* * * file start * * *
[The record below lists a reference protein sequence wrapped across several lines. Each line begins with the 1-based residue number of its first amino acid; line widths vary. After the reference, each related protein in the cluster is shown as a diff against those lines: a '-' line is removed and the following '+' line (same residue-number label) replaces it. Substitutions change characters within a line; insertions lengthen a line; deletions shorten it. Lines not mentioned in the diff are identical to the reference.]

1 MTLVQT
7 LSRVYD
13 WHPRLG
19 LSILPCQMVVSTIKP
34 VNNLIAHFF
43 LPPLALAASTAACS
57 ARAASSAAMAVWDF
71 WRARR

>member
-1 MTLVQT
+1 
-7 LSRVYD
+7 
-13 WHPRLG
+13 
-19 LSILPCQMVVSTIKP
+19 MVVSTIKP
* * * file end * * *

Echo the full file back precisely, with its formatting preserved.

[The record below lists a reference protein sequence wrapped across several lines. Each line begins with the 1-based residue number of its first amino acid; line widths vary. After the reference, each related protein in the cluster is shown as a diff against those lines: a '-' line is removed and the following '+' line (same residue-number label) replaces it. Substitutions change characters within a line; insertions lengthen a line; deletions shorten it. Lines not mentioned in the diff are identical to the reference.]

1 MTLVQT
7 LSRVYD
13 WHPRLG
19 LSILPCQMVVSTIKP
34 VNNLIAHFF
43 LPPLALAASTAACS
57 ARAASSAAMAVWDF
71 WRARR

>member
-1 MTLVQT
+1 
-7 LSRVYD
+7 
-13 WHPRLG
+13 
-19 LSILPCQMVVSTIKP
+19 MVVSTIKP